17 October 2015

Gamble on Syria is not guaranteed to pay off for Putin


The only surprising aspect of Russia’s military intervention in Syria is that anyone in the West should be in the least bit surprised that Russian President Vladimir Putin has embarked on this dramatic initiative.

Ever since the turn of the last century and the collapse of the Ottoman Empire, the Russians have case covetous eyes over the desert sands of Arabia. Following the formation of the Soviet Union, Moscow’s desire to acquire influence in the region became something of an obsession at the Kremlin, which was driven as much by its desire to gain access to the region’s oil riches as to keep American expansionism in check.

This was the era of the Eisenhower Doctrine, whereby Washington explicitly committed itself to support any Middle Eastern country that faced armed aggression from another state – i.e. the Soviet Union. By way of retaliation, Moscow intensified its efforts to build alliances in the region, leading it to attempt a serious of disastrous courtships with the region’s dictators, from Egypt’s President Gamal Nasser in the late 1950s to Iraqi President Saddam Hussein in the 1980s.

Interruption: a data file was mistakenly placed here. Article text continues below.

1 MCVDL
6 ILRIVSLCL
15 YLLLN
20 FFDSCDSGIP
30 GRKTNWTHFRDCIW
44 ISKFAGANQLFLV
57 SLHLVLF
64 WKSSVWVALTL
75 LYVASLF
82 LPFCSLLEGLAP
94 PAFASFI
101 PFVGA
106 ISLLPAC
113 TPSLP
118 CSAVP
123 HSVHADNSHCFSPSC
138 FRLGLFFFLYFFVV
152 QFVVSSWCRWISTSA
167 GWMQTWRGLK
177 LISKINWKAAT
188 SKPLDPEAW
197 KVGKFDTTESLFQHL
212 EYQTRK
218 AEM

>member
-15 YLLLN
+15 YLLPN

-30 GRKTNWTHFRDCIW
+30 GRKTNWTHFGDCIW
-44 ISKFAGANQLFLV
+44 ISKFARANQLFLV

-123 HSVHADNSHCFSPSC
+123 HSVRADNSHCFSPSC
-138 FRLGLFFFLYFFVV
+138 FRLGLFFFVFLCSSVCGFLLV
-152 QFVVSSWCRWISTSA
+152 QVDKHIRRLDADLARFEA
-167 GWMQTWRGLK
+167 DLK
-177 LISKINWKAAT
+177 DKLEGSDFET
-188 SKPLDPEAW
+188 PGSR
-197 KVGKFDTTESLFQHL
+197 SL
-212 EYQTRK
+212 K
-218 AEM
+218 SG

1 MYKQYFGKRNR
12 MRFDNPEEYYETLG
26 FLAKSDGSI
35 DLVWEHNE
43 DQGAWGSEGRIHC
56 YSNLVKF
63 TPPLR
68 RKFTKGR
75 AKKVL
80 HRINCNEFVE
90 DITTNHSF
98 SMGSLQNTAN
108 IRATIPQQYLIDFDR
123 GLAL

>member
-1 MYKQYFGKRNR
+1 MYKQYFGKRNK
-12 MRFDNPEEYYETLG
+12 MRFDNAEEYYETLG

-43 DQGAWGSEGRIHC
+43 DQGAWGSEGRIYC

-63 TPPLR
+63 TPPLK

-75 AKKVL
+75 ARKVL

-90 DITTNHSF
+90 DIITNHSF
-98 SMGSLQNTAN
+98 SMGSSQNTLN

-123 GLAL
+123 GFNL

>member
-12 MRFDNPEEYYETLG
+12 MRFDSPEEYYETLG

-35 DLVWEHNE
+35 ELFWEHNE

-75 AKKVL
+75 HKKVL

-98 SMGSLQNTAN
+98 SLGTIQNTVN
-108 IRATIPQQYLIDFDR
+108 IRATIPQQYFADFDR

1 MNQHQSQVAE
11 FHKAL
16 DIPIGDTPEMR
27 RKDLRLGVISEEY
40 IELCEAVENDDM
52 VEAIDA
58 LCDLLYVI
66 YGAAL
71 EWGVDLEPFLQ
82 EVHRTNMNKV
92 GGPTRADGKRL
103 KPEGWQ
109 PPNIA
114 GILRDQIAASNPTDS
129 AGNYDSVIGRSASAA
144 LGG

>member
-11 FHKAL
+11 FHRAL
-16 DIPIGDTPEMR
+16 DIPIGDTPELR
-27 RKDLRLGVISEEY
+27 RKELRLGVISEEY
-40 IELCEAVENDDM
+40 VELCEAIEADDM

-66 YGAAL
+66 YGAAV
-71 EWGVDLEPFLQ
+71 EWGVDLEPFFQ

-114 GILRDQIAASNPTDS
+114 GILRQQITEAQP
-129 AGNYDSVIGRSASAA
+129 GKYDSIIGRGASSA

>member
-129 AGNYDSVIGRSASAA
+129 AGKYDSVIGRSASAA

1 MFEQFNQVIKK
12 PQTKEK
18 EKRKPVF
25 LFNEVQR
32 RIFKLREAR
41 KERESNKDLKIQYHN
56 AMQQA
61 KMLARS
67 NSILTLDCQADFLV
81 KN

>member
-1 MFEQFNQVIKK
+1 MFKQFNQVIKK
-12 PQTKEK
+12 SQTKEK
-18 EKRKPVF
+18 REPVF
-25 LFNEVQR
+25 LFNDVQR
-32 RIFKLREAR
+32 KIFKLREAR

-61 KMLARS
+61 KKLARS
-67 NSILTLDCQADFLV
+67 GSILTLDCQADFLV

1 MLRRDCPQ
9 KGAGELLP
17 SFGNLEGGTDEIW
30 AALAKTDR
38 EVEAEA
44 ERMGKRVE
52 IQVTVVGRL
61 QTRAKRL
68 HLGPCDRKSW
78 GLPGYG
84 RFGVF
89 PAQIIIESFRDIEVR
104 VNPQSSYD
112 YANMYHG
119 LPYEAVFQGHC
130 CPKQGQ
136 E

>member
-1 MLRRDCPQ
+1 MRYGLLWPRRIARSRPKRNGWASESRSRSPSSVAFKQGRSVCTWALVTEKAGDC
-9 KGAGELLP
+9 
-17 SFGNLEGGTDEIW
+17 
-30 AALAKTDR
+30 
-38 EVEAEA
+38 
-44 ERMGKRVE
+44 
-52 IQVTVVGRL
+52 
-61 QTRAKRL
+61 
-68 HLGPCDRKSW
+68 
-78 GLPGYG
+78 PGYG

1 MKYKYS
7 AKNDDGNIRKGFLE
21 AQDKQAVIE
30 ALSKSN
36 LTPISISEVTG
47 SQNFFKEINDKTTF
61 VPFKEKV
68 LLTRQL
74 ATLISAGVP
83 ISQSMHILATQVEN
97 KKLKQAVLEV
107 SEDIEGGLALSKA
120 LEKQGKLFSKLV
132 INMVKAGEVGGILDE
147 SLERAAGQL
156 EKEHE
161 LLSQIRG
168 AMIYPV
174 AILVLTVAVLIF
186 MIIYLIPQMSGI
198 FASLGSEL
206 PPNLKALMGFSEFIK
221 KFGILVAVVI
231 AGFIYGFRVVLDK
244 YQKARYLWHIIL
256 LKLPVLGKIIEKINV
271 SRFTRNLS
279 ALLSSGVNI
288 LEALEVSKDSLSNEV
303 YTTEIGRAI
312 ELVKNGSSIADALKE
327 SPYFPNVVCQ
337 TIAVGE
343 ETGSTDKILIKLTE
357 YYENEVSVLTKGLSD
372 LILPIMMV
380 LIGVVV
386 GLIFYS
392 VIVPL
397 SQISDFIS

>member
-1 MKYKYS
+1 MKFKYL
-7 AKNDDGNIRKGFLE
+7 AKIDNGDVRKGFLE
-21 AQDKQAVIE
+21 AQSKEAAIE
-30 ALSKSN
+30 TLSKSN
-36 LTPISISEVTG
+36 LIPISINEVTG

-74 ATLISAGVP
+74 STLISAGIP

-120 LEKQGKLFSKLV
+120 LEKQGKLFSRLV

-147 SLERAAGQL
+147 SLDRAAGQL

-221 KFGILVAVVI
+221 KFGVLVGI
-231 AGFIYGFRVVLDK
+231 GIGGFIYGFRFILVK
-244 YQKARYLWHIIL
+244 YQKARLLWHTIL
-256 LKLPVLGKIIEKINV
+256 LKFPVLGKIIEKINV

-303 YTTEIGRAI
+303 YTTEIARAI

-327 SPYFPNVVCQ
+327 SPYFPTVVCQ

But, with one notable exception, the majority of these Russian overtures came to nothing, not least because these local, home-grown dictatorial regimes resisted coming under the yoke of an even greater autocratic entity.